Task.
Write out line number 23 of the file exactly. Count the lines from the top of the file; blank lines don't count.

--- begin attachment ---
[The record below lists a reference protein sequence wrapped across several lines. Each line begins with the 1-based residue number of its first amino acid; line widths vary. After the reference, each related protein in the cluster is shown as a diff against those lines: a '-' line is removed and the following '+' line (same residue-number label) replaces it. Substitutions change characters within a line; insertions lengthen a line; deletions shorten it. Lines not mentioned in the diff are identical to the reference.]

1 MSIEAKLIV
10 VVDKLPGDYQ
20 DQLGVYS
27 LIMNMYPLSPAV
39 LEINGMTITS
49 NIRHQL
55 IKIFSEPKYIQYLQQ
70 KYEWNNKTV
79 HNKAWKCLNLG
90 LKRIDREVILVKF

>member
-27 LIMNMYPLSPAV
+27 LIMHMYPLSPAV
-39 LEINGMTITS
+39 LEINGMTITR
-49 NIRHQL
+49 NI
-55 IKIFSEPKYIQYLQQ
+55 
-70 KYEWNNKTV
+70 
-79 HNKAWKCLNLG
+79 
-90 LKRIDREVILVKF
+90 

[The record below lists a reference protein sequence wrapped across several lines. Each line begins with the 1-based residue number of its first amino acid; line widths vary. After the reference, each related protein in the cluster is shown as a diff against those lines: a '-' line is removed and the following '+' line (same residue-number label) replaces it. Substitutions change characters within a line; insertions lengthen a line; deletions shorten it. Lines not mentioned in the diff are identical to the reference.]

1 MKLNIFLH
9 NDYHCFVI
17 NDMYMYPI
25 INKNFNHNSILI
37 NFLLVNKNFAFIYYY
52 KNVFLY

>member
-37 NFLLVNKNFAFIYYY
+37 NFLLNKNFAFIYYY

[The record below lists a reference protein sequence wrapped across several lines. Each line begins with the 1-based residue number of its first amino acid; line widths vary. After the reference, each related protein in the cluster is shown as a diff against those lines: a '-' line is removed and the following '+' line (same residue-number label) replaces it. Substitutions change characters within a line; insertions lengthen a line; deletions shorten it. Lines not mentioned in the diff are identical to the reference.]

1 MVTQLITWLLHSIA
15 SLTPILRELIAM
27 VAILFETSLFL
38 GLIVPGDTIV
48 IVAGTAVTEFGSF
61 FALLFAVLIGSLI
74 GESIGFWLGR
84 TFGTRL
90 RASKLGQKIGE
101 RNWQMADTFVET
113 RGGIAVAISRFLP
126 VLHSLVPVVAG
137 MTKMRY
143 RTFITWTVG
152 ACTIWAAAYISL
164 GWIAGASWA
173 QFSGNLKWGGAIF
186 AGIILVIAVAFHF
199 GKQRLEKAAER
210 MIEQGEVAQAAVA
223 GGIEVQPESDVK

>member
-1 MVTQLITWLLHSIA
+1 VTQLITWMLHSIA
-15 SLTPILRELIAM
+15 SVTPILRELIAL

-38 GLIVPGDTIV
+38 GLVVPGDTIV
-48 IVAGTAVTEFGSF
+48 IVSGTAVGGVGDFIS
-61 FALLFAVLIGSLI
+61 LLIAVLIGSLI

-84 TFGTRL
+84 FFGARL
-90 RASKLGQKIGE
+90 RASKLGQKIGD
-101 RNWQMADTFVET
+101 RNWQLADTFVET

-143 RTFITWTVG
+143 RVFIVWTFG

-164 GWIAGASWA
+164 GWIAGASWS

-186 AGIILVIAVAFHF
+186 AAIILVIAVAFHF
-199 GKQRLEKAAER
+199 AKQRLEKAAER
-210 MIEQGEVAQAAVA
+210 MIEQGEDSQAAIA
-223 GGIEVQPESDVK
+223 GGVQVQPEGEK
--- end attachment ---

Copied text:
-79 HNKAWKCLNLG